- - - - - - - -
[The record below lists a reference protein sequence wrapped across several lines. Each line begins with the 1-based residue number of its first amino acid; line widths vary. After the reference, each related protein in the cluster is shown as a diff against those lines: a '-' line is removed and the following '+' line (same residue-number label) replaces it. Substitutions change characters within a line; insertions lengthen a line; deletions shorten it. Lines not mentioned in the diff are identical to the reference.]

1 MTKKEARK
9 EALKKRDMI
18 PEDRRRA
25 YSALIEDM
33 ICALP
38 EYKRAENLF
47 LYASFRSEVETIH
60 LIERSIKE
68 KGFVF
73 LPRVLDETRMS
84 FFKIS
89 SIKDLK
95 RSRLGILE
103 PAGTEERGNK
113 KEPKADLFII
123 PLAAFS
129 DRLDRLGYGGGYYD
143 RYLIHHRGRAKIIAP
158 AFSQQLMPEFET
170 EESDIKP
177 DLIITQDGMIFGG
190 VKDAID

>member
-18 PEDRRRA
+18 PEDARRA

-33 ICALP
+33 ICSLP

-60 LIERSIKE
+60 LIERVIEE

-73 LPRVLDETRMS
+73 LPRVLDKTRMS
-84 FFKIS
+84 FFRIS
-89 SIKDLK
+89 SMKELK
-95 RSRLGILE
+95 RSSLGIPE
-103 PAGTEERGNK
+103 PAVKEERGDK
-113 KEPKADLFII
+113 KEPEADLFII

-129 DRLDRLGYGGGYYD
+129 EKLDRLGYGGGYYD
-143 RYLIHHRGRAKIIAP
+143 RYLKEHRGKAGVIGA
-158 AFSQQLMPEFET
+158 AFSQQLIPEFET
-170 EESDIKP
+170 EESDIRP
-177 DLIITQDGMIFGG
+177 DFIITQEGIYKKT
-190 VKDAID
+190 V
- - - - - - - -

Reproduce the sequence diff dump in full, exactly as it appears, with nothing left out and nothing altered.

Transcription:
[The record below lists a reference protein sequence wrapped across several lines. Each line begins with the 1-based residue number of its first amino acid; line widths vary. After the reference, each related protein in the cluster is shown as a diff against those lines: a '-' line is removed and the following '+' line (same residue-number label) replaces it. Substitutions change characters within a line; insertions lengthen a line; deletions shorten it. Lines not mentioned in the diff are identical to the reference.]

1 MTKKEARK
9 EALKKRDMI
18 PEDRRRA
25 YSALIEDM
33 ICALP
38 EYKRAENLF
47 LYASFRSEVETIH
60 LIERSIKE
68 KGFVF
73 LPRVLDETRMS
84 FFKIS
89 SIKDLK
95 RSRLGILE
103 PAGTEERGNK
113 KEPKADLFII
123 PLAAFS
129 DRLDRLGYGGGYYD
143 RYLIHHRGRAKIIAP
158 AFSQQLMPEFET
170 EESDIKP
177 DLIITQDGMIFGG
190 VKDAID

>member
-18 PEDRRRA
+18 PEDARRA

-33 ICALP
+33 ICSLP

-60 LIERSIKE
+60 LIERVIEE

-73 LPRVLDETRMS
+73 LPRVLDKTRMS
-84 FFKIS
+84 FFRIS
-89 SIKDLK
+89 SMKELK
-95 RSRLGILE
+95 RSSLGIPE
-103 PAGTEERGNK
+103 PAVKEERGDK
-113 KEPKADLFII
+113 KEPEADLFII

-129 DRLDRLGYGGGYYD
+129 EKLDRLGYGGGYYD
-143 RYLIHHRGRAKIIAP
+143 RYLKEHRGKAGVIGA
-158 AFSQQLMPEFET
+158 AFSQQLIPEFET
-170 EESDIKP
+170 EESDIRP
-177 DLIITQDGMIFGG
+177 DFIITQEGIYKKT
-190 VKDAID
+190 V